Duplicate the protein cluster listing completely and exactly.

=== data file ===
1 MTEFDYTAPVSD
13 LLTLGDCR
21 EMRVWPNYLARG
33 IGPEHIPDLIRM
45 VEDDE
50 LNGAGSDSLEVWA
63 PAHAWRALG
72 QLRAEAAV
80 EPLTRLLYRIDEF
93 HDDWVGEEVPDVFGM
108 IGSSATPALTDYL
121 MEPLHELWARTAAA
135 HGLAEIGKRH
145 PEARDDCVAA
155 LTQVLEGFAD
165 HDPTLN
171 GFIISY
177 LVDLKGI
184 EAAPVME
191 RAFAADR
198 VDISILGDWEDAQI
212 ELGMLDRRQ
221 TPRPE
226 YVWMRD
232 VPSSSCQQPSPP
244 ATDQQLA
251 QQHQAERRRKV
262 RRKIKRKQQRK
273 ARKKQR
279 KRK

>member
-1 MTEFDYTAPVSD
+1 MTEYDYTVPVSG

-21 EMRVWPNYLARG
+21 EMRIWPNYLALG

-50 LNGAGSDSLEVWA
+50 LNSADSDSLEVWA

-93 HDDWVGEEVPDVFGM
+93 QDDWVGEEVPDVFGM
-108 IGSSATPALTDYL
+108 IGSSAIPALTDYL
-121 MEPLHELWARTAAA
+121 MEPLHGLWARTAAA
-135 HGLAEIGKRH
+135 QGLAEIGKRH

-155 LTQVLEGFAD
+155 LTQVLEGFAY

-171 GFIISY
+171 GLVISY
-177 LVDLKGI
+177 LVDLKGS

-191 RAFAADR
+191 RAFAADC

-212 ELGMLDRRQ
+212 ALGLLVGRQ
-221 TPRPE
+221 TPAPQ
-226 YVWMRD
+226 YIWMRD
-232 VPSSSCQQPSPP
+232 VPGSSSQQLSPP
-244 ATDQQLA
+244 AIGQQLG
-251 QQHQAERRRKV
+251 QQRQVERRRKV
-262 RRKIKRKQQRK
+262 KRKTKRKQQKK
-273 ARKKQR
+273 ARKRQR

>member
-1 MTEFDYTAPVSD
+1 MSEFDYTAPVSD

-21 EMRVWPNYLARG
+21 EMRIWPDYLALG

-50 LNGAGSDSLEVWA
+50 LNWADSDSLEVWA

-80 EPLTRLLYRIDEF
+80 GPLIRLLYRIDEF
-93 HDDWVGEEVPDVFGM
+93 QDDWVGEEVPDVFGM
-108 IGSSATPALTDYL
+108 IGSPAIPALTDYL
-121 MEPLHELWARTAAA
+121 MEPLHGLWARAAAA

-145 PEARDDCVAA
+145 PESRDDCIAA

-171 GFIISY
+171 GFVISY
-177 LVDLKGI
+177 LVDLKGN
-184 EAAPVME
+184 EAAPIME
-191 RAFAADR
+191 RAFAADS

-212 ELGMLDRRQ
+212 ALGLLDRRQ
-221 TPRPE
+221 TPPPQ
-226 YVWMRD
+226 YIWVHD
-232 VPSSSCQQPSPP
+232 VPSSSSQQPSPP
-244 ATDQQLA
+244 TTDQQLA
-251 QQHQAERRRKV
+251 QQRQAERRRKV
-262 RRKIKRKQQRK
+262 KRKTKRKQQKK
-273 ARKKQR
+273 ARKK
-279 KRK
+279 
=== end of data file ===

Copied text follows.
1 MTEFDYTAPVSD
13 LLTLGDCR
21 EMRVWPNYLARG
33 IGPEHIPDLIRM
45 VEDDE
50 LNGAGSDSLEVWA
63 PAHAWRALG
72 QLRAEAAV
80 EPLTRLLYRIDEF
93 HDDWVGEEVPDVFGM
108 IGSSATPALTDYL
121 MEPLHELWARTAAA
135 HGLAEIGKRH
145 PEARDDCVAA
155 LTQVLEGFAD
165 HDPTLN
171 GFIISY
177 LVDLKGI
184 EAAPVME
191 RAFAADR
198 VDISILGDWEDAQI
212 ELGMLDRRQ
221 TPRPE
226 YVWMRD
232 VPSSSCQQPSPP
244 ATDQQLA
251 QQHQAERRRKV
262 RRKIKRKQQRK
273 ARKKQR
279 KRK

>member
-1 MTEFDYTAPVSD
+1 MTEYDYTVPVSG

-21 EMRVWPNYLARG
+21 EMRIWPNYLALG

-50 LNGAGSDSLEVWA
+50 LNSADSDSLEVWA

-93 HDDWVGEEVPDVFGM
+93 QDDWVGEEVPDVFGM
-108 IGSSATPALTDYL
+108 IGSSAIPALTDYL
-121 MEPLHELWARTAAA
+121 MEPLHGLWARTAAA
-135 HGLAEIGKRH
+135 QGLAEIGKRH

-155 LTQVLEGFAD
+155 LTQVLEGFAY

-171 GFIISY
+171 GLVISY
-177 LVDLKGI
+177 LVDLKGS

-191 RAFAADR
+191 RAFAADC

-212 ELGMLDRRQ
+212 ALGLLVGRQ
-221 TPRPE
+221 TPAPQ
-226 YVWMRD
+226 YIWMRD
-232 VPSSSCQQPSPP
+232 VPGSSSQQLSPP
-244 ATDQQLA
+244 AIGQQLG
-251 QQHQAERRRKV
+251 QQRQVERRRKV
-262 RRKIKRKQQRK
+262 KRKTKRKQQKK
-273 ARKKQR
+273 ARKRQR

>member
-1 MTEFDYTAPVSD
+1 MSEFDYTAPVSD

-21 EMRVWPNYLARG
+21 EMRIWPDYLALG

-50 LNGAGSDSLEVWA
+50 LNWADSDSLEVWA

-80 EPLTRLLYRIDEF
+80 GPLIRLLYRIDEF
-93 HDDWVGEEVPDVFGM
+93 QDDWVGEEVPDVFGM
-108 IGSSATPALTDYL
+108 IGSPAIPALTDYL
-121 MEPLHELWARTAAA
+121 MEPLHGLWARAAAA

-145 PEARDDCVAA
+145 PESRDDCIAA

-171 GFIISY
+171 GFVISY
-177 LVDLKGI
+177 LVDLKGN
-184 EAAPVME
+184 EAAPIME
-191 RAFAADR
+191 RAFAADS

-212 ELGMLDRRQ
+212 ALGLLDRRQ
-221 TPRPE
+221 TPPPQ
-226 YVWMRD
+226 YIWVHD
-232 VPSSSCQQPSPP
+232 VPSSSSQQPSPP
-244 ATDQQLA
+244 TTDQQLA
-251 QQHQAERRRKV
+251 QQRQAERRRKV
-262 RRKIKRKQQRK
+262 KRKTKRKQQKK
-273 ARKKQR
+273 ARKK
-279 KRK
+279 